Question: Why do we believe in God?
Answer: Beavis and Butt-head.
Good night, everybody! Drive home safely, and don’t forget to tip your waitress!
Trust me, this connects....
The key to the connection between God and Beavis and Butt-head are two young rising stars of evolutionary psychology, Martie G. Haselton of UCLA and Daniel Nettle of the University of Newcastle, and their incredibly ingenious Error Management Theory. In my opinion, Error Management Theory represents the greatest theoretical achievement in evolutionary psychology in the last several years.
Imagine a typical scene in Beavis and Butt-head, on a rare occasion when the boys are not sitting on the couch watching videos. (I haven’t watched MTV since 1994, so I hope their show is still on; otherwise, I might as well be talking about Uncle Miltie and the Texaco Star Theater.) So Beavis and Butt-head are walking down the street, and pass a couple of young, attractive women, dressed in their obligatory tank tops and hot pants. As the women pass, one of them turns to Beavis and Butt-head, smiles, and says “Hi!”
Now what happens? Beavis and Butt-head freeze, their entire cognitive functions (such as they are) on hold, and they mutter, “Whoa.... She wants me.... She wants to do it.... I’m gonna score....”
As comical as Beavis and Butt-head’s spectacular misunderstanding may be, experimental evidence suggests that their reaction is quite common among men. In a typical experiment, a man and a woman engage in a spontaneous conversation for a few minutes. Unbeknownst to them, a male observer and a female observer watch the interaction from behind a one-way mirror. After the conversation is over, all four of them (the male participant, the female participant, the male observer, and the female observer) judge how romantically interested the female participant was in the male participant. The data show that the male participant and the male observer often judge the female participant to be more romantically interested in the male participant than the female participant and the female observer do. The men think that the woman is coming on to the man when the women don’t think she is.
Whether you are a man or a woman, if you think about your own life for a minute, you’ll soon realize that this is a very common occurrence. A man and a woman meet and engage in a friendly conversation. After the conversation, the man is convinced that the woman is attracted to him and perhaps wants to sleep with him, when the woman is entertaining no such thought; she’s just being nice and friendly. It is a common theme of many romantic comedies (as well as virtually every episode of Three’s Company.... Am I dating myself?) Why does this happen?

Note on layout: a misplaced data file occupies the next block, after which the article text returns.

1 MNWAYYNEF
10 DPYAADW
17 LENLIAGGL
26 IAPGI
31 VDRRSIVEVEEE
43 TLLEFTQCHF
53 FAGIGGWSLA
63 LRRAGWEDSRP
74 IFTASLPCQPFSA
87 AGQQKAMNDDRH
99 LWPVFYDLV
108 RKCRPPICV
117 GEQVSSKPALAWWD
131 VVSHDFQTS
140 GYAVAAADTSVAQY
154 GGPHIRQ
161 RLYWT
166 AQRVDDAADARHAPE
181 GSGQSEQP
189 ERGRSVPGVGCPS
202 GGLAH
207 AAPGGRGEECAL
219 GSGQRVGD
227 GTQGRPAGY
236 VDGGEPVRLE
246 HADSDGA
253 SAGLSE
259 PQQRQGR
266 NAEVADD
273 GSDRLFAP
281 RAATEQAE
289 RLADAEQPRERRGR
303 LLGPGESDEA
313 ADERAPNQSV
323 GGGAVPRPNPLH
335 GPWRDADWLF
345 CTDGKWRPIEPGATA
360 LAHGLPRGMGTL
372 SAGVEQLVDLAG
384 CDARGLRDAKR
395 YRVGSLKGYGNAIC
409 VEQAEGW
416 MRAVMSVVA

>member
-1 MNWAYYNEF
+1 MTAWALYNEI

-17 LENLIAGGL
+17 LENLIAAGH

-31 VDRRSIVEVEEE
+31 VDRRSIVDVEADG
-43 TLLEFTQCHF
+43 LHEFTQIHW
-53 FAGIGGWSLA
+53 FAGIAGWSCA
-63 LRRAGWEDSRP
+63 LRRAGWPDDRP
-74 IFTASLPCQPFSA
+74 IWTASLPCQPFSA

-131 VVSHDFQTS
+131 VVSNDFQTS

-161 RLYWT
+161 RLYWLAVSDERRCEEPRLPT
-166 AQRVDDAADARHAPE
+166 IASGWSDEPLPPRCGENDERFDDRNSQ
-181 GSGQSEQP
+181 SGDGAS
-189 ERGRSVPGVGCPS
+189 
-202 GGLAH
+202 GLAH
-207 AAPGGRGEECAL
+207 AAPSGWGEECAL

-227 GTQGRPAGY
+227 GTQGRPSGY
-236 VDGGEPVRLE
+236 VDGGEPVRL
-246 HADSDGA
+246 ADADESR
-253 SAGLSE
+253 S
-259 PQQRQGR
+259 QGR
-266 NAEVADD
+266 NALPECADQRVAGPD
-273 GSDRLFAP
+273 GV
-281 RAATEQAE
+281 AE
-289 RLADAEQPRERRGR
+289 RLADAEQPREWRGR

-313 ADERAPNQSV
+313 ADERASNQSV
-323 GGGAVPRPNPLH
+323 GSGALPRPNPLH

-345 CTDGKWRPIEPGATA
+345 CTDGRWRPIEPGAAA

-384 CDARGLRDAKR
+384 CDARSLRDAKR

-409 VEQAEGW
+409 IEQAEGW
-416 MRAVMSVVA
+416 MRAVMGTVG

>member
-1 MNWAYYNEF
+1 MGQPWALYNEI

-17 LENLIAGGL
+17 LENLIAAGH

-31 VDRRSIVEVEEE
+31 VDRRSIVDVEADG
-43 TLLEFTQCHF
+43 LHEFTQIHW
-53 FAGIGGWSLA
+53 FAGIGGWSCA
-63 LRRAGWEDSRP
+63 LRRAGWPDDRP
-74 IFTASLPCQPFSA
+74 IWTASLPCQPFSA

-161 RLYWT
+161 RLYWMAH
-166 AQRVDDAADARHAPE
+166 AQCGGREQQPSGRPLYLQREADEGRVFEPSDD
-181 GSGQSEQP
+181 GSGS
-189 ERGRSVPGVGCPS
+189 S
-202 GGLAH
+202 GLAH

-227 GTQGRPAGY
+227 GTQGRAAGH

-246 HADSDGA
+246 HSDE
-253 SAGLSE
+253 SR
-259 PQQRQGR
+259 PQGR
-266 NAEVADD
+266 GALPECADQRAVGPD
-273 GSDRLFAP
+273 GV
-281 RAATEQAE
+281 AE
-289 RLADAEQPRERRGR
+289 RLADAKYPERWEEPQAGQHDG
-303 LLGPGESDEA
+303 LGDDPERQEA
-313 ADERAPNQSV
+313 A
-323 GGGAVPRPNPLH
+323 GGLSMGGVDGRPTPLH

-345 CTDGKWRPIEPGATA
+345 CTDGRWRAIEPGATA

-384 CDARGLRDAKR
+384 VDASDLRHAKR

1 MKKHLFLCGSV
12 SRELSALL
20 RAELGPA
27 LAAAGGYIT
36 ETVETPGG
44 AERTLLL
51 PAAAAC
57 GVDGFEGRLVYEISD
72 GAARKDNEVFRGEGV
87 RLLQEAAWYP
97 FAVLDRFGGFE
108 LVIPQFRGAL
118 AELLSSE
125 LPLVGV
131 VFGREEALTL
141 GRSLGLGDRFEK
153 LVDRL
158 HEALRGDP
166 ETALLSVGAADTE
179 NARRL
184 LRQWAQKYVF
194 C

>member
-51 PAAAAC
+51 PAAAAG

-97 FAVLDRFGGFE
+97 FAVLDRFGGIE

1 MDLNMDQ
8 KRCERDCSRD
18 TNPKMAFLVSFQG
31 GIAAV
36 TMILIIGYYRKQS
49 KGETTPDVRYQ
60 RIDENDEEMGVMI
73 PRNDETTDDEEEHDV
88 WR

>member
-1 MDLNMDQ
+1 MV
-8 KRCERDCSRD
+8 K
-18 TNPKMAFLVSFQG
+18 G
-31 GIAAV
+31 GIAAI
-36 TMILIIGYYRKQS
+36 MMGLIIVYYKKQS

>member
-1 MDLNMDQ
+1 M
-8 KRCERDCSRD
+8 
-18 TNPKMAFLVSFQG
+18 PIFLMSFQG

Haselton and Nettle’s Error Management Theory offers a very convincing explanation. Their theory begins with the observation that decision making under uncertainty often results in erroneous inference, but some errors are more costly in their consequences than others. Evolution should therefore favor an inference system that minimizes, not the total number of errors, but their total costs.
For example, in the case at hand, the man must decide, in the absence of complete information, whether the woman is romantically interested in him or not. If he infers that she is when she is in fact interested, or if he infers that she is not when she is in fact not interested, then he has made the correct inference. In the other two cases, however, he has made an error in inference. If he infers that she is interested when she is in fact not interested, then he has made an error of false positive (what the statisticians call the “Type I” error). In contrast, if he infers that she is not interested when she is in fact interested, then he has made an error of false negative (what the statisticians call the “Type II” error). What consequences do the false positive and false negative errors entail?
If he made the error of inferring she’s interested when she’s not, then he’d come on to her but ends up being rejected, laughed at, and possibly slapped in the face. If he made the error of inferring she’s not interested when she is, then he’d missed an opportunity for sex and possible reproduction. As bad as being rejected and laughed at is (and, trust me, it is), it is nothing compared to missing a genuine opportunity for sex. So, Haselton and Nettle argue, evolution has equipped men to overinfer women’s romantic and sexual interest in them, so that, while they may make a large number of false-positive errors (and, as a result, get slapped all the time), they would never miss a single opportunity for sex.
Among engineers, this is known as the “smoke detector principle.” Just like evolution, engineers build smoke detectors in order to minimize, not the total number of errors, but their total costs. The consequence of a false-positive error of a smoke detector is that you’re woken up at three o’clock in the morning by a loud alarm when there is no fire. The consequence of a false-negative error is that you and your entire family are dead when the alarm fails to go off when there is a fire. As unpleasant as being woken up in the middle of the night for no reason may be, it’s nothing compared to being dead. So the engineers deliberately make smoke detectors to be extremely sensitive, so that it will give a lot of false-positive alarms but no false-negative silence. Haselton and Nettle argue that evolution, as the engineer of life, has designed men’s inference system similarly.
So that’s why men always come on to women and make unwelcome passes all the time. But what in God’s name does any of this have to do with our belief in God? I’ll explain in my next post. Trust me, this connects.